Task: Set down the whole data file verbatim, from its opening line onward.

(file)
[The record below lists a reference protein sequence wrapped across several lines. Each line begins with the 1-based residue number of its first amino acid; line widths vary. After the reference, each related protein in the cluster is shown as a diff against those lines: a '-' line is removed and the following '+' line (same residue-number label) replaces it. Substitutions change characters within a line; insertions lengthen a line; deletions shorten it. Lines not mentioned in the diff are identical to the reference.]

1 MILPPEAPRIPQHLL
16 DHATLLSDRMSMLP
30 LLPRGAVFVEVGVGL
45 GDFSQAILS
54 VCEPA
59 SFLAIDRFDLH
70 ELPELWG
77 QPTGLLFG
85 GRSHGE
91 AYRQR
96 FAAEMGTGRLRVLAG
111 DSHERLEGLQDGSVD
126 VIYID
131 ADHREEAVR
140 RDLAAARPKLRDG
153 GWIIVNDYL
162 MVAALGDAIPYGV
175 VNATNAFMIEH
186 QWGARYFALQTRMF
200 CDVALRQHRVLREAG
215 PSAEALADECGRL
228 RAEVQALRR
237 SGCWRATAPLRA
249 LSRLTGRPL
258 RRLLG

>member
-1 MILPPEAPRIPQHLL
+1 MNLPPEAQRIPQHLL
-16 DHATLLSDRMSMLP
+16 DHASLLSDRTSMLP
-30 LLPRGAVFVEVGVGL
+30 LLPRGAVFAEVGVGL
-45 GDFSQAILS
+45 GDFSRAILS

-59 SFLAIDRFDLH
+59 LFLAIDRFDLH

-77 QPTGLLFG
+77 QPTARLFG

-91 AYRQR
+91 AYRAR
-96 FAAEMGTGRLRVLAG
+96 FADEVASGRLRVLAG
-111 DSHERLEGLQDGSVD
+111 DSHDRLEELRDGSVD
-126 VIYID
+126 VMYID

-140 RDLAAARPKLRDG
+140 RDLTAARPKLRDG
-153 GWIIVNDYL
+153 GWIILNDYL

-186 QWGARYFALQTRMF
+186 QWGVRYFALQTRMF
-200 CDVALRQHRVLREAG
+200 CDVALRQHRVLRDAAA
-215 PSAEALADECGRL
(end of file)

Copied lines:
[The record below lists a reference protein sequence wrapped across several lines. Each line begins with the 1-based residue number of its first amino acid; line widths vary. After the reference, each related protein in the cluster is shown as a diff against those lines: a '-' line is removed and the following '+' line (same residue-number label) replaces it. Substitutions change characters within a line; insertions lengthen a line; deletions shorten it. Lines not mentioned in the diff are identical to the reference.]

1 MILPPEAPRIPQHLL
16 DHATLLSDRMSMLP
30 LLPRGAVFVEVGVGL
45 GDFSQAILS
54 VCEPA
59 SFLAIDRFDLH
70 ELPELWG
77 QPTGLLFG
85 GRSHGE
91 AYRQR
96 FAAEMGTGRLRVLAG
111 DSHERLEGLQDGSVD
126 VIYID
131 ADHREEAVR
140 RDLAAARPKLRDG
153 GWIIVNDYL
162 MVAALGDAIPYGV
175 VNATNAFMIEH
186 QWGARYFALQTRMF
200 CDVALRQHRVLREAG
215 PSAEALADECGRL
228 RAEVQALRR
237 SGCWRATAPLRA
249 LSRLTGRPL
258 RRLLG

>member
-1 MILPPEAPRIPQHLL
+1 MNLPPEAQRIPQHLL
-16 DHATLLSDRMSMLP
+16 DHASLLSDRTSMLP
-30 LLPRGAVFVEVGVGL
+30 LLPRGAVFAEVGVGL
-45 GDFSQAILS
+45 GDFSRAILS

-59 SFLAIDRFDLH
+59 LFLAIDRFDLH

-77 QPTGLLFG
+77 QPTARLFG

-91 AYRQR
+91 AYRAR
-96 FAAEMGTGRLRVLAG
+96 FADEVASGRLRVLAG
-111 DSHERLEGLQDGSVD
+111 DSHDRLEELRDGSVD
-126 VIYID
+126 VMYID

-140 RDLAAARPKLRDG
+140 RDLTAARPKLRDG
-153 GWIIVNDYL
+153 GWIILNDYL

-186 QWGARYFALQTRMF
+186 QWGVRYFALQTRMF
-200 CDVALRQHRVLREAG
+200 CDVALRQHRVLRDAAA
-215 PSAEALADECGRL